'from its primitive wildness, much less made an intimate part of the city's life. It may be laced with ferries and bound with all the meshes that commerce can weave with its swift-flying shuttles; it shall be tunnelled and bridged hereafter, again and again, but its mere size will keep it savage, just as a giant, though ever so amiable and good-natured, could not imaginably be civilized as a man of the usual five-foot-six may be. Among rivers the Thames is strictly of the five-foot-six average, and is therefore perfectly proportioned to the little continent of which it is the Amazon or the Mississippi. If it were larger it would make England ridiculous, as Denmark, for instance, is made ridiculous by the sounds and estuaries that sunder it. But the Thames is of just the right size to be held in London's arms, and if it is not for her the graceful plaything that the Seine is for Paris, it is more suited to the practical nature of London. There are, so far as I noted, no whispering poplars planted by the brink of the Thames, but I feel sure that if there were, and there were citizens fishing their years away in their shade, they would sometimes catch a fish, which the life-long anglers in the Seine never do. That forms a great difference, expressive of a lasting difference of character in the two capitals. Along the Thames the trees are planted on the successive Embankments, in a beautiful leafy parkway following its course, broken here and there by public edifices, like the Parliament buildings, but forming a screen mostly uninterrupted, behind which a parade of grandiose hotels does not altogether hide itself from the river. Then the national quality of the English stream is expressed in the succession of bridges which span it. These are uglier than any that cross the Seine; each one, in fact, is uglier than the other, till you come to the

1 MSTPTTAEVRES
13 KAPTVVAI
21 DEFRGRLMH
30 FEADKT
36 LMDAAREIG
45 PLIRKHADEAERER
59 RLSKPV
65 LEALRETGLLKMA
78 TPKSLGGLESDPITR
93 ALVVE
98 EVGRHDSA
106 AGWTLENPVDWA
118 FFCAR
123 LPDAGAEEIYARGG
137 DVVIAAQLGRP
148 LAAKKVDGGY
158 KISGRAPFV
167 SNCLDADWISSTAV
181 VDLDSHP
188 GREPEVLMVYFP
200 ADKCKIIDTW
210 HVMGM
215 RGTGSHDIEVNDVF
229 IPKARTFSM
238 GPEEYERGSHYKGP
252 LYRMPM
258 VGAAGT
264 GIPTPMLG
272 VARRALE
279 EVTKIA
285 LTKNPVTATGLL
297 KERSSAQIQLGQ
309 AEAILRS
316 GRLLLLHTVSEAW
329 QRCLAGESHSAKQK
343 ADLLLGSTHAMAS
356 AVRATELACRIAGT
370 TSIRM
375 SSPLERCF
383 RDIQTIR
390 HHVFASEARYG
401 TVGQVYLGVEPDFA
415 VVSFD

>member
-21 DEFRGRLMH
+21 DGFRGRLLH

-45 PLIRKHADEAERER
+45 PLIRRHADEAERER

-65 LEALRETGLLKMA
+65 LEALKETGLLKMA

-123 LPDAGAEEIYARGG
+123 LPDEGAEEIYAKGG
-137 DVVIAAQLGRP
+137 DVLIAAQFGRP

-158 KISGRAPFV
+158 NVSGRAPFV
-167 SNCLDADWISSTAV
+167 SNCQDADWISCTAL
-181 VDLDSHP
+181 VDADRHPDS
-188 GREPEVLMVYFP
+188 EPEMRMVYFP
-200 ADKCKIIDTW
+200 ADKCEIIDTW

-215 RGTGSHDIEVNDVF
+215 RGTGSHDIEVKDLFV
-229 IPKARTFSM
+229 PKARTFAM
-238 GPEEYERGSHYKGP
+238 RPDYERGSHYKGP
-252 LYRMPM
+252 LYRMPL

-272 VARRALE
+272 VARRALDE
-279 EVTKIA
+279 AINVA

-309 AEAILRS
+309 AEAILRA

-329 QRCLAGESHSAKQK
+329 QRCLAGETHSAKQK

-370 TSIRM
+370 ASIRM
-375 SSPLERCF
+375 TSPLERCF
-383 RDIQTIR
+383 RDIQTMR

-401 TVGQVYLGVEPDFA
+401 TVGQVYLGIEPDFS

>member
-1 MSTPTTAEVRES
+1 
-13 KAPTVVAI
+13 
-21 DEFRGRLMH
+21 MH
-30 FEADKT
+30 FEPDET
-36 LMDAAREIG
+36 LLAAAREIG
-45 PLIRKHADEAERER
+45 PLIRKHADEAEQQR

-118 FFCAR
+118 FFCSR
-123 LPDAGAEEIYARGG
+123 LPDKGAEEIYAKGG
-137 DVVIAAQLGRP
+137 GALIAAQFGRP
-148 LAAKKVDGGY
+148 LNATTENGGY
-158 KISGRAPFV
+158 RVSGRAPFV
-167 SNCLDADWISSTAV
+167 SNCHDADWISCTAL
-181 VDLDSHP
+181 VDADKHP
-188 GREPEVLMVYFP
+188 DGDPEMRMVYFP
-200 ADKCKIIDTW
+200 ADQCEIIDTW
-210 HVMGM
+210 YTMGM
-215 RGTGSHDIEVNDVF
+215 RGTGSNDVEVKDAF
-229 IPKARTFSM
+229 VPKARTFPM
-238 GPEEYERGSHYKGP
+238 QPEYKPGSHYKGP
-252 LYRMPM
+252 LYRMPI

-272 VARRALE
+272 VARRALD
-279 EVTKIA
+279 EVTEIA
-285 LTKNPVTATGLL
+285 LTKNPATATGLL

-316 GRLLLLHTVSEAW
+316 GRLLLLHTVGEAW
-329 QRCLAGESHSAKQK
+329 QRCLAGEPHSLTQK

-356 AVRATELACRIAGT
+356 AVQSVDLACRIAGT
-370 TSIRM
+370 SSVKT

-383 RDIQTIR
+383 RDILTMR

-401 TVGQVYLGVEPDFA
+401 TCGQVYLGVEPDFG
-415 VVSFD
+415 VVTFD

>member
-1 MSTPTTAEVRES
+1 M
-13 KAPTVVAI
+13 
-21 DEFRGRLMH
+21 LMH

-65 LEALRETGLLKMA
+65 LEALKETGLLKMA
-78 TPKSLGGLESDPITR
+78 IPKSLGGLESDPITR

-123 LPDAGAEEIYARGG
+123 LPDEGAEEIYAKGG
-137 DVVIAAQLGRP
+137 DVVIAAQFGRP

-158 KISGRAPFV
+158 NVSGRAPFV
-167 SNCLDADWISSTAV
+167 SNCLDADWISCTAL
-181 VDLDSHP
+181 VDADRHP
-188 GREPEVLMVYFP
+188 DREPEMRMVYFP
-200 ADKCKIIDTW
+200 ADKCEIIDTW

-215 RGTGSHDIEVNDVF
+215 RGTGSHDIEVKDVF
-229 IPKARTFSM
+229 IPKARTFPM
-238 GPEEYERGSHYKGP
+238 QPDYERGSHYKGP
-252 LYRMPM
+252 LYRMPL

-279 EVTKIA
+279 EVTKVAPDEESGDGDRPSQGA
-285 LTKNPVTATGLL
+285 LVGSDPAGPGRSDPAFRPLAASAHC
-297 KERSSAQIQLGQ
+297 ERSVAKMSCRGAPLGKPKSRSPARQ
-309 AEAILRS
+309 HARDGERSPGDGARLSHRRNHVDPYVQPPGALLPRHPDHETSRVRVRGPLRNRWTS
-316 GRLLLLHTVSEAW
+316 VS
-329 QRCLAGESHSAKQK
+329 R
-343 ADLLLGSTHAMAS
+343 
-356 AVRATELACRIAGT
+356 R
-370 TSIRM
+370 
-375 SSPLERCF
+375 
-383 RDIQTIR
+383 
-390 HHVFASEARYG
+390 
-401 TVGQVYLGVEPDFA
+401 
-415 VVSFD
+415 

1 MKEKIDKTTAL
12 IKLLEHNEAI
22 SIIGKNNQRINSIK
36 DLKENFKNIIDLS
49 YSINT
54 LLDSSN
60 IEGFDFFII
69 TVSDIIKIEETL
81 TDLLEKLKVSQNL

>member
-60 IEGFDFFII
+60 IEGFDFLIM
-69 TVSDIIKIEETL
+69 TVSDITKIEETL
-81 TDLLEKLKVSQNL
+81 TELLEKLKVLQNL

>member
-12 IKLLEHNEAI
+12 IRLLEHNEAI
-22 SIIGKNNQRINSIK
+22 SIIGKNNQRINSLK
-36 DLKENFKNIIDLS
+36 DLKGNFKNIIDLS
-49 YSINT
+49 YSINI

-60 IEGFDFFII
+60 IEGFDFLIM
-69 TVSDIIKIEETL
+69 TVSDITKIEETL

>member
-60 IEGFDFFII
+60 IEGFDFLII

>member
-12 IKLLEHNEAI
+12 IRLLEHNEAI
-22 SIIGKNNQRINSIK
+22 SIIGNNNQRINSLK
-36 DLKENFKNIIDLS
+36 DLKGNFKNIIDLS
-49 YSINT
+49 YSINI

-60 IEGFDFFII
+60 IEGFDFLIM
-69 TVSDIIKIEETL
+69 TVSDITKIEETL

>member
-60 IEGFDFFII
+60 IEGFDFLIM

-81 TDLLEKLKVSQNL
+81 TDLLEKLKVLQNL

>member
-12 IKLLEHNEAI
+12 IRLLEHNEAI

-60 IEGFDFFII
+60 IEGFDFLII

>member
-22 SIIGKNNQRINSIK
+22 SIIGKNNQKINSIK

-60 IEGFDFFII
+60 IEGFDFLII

Tower Bridge, which is the ugliest of all. They have a strange fascination, and quickly endear themselves to the stranger who lounges on their parapets and looks down upon the grimy little steamers scuttling under them, or the uncouth barges pushed and pulled over the opacity of the swift puddle. They form also an admirable point for viewing the clumsy craft of all types which the falling tide leaves wallowing in the iridescent slime of the shoals, showing their huge flanks, and resting their blunt snouts on the mud-banks in a slumberous content,